Fascinating essay, thanks! On the topic of France and conscription, I feel obliged to mention that Napoleon III probably did not expect the Franco-Prussian war to be the existential threat that it turned out to be. Nations facing a war that is an existential threat (U.S. Civil War, WW1 and WW2, etc.) do almost always turn to conscription, but quite often do not when the war is not seen as that (e.g. US in Iraq and Afghanistan). My impression was that Napoleon III thought he was “nipping in the bud” the problem of the upstart Prussia, and did not anticipate that almost all of Germany would join it, and also thought he would be able to bring other nations worried about Prussia’s rise into the war on his side. I don’t think his rejection of conscription was necessarily that he didn’t understand it to be necessary in some wars, but rather that he did not realize how big of a fight he was getting himself into.
Great article, I find the idea of focusing on morale and cohesion rather than weapon systems as the main way battles are won very informative. I hope to see more book retrospectives like this in the future.
“the main way battles are won”- I’d say more “not lost”. Morale and cohesion are necessary ingredients for a unit to function well, but they won’t magically make soldiers immune to machine gun bullets and shells, as was bitterly found out in WW1. The lesson of 20th century industrialized war was that to a first approximation armies CAN be simply erased from the map if they insist on advancing into unsurvivable fire.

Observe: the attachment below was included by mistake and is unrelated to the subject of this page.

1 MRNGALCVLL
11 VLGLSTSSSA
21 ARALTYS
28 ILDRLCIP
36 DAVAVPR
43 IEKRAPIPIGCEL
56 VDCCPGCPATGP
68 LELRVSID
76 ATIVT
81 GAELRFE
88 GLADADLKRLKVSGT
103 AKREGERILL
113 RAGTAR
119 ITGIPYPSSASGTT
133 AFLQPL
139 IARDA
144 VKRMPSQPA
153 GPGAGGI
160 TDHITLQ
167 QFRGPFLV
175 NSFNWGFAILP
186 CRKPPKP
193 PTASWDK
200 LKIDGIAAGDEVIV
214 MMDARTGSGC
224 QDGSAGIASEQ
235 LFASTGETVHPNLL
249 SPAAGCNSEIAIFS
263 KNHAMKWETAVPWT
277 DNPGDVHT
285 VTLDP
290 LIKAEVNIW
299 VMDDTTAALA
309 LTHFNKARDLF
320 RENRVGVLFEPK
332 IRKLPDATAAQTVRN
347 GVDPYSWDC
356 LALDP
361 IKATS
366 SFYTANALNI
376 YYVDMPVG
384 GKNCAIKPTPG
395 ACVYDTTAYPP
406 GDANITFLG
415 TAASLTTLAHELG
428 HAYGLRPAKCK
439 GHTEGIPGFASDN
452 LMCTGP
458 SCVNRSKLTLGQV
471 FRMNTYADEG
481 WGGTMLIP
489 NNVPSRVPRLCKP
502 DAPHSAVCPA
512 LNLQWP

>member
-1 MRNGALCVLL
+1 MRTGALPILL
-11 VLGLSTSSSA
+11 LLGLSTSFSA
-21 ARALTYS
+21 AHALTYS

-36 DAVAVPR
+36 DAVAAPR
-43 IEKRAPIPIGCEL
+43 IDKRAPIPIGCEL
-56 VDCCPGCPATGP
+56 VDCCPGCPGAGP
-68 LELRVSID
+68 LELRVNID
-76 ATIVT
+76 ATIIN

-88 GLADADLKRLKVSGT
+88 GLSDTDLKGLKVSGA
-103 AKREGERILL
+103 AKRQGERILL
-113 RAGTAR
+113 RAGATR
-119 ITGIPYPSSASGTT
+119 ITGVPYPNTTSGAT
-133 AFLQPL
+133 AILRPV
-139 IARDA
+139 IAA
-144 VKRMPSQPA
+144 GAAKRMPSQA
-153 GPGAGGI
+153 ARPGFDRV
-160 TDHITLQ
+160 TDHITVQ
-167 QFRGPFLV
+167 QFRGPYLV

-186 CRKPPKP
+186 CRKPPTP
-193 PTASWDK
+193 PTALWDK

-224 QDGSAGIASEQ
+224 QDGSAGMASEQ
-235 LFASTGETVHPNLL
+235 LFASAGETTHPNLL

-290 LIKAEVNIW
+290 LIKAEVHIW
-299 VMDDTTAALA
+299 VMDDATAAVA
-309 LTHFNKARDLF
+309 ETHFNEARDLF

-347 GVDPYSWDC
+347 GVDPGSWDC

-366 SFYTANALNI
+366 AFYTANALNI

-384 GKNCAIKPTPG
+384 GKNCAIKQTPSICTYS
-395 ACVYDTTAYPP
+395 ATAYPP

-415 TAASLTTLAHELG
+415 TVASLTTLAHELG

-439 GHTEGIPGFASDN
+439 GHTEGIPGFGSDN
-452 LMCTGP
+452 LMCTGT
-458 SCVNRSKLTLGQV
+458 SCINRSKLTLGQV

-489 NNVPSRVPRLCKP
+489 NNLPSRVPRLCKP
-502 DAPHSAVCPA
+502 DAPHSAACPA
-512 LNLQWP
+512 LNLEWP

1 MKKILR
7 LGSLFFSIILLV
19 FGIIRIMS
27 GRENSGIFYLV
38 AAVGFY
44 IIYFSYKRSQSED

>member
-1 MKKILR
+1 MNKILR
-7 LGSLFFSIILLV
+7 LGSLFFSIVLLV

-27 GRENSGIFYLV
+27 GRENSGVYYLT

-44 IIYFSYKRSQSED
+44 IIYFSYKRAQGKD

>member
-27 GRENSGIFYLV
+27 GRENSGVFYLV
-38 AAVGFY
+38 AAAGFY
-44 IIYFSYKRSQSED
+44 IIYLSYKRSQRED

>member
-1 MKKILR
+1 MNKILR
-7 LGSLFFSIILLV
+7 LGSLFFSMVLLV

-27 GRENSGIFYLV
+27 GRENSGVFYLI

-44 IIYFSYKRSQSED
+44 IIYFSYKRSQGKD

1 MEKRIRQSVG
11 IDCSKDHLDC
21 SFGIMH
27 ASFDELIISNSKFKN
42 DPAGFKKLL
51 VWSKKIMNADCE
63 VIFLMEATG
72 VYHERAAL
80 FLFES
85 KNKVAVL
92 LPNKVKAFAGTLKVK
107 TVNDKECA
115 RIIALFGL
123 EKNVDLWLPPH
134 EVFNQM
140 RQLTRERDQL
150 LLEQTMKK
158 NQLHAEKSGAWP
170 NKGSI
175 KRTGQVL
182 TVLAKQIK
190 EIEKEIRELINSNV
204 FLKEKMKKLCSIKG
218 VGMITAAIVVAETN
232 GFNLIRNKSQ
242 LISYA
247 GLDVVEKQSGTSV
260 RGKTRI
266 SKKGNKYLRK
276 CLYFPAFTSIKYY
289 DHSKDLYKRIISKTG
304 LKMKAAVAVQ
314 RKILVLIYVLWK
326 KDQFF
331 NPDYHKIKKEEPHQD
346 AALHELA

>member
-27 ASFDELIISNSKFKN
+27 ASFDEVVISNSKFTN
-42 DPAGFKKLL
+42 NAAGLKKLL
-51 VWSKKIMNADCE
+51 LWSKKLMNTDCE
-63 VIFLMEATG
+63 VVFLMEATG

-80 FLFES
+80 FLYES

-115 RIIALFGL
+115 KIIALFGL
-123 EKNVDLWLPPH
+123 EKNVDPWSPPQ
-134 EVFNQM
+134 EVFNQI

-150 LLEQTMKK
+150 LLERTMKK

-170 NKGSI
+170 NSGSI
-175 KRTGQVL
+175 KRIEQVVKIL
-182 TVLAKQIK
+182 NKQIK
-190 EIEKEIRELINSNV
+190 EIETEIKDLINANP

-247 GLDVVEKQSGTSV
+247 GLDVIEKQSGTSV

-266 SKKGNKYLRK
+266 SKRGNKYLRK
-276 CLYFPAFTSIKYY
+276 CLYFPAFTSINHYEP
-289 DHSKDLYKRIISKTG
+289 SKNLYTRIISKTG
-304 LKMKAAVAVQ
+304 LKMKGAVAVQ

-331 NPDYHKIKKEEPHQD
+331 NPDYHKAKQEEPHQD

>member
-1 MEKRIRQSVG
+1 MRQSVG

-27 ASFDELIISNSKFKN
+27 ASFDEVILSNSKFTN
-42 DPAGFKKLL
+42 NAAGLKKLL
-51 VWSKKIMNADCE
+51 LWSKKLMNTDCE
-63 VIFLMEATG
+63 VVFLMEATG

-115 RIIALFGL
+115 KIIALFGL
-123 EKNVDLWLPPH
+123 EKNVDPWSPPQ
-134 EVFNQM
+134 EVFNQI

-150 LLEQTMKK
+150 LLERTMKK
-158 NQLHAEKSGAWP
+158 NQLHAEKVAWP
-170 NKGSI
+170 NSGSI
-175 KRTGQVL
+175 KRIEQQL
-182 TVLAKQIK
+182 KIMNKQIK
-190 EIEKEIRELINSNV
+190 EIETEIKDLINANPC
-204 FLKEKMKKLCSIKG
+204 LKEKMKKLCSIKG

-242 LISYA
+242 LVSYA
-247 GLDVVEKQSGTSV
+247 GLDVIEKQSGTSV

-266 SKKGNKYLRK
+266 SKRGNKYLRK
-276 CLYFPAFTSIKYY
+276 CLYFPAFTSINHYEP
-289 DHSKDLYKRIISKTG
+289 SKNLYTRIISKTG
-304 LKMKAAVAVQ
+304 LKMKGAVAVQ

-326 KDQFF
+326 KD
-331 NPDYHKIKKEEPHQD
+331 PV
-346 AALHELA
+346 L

A bit of a false dichotomy: as Bret has noted, one element of morale is the soldiers’ belief that they can win, and one potential source of cohesion is a shared professionalism. The English at Agincourt had a system of combined arms (heavy infantry and missile infantry) which was superior to what the French had, and this system enhanced both morale and cohesion.
A bit of pedantry of my own: “Paul Du Mann” should be “Paul De Man”.
And pedantry being its own reward, I gave Paul de Man the capital “D” he did not use.
I am not here to defend Victor Davis Hanson, but – how, exactly, is he a “reactionary pundit”?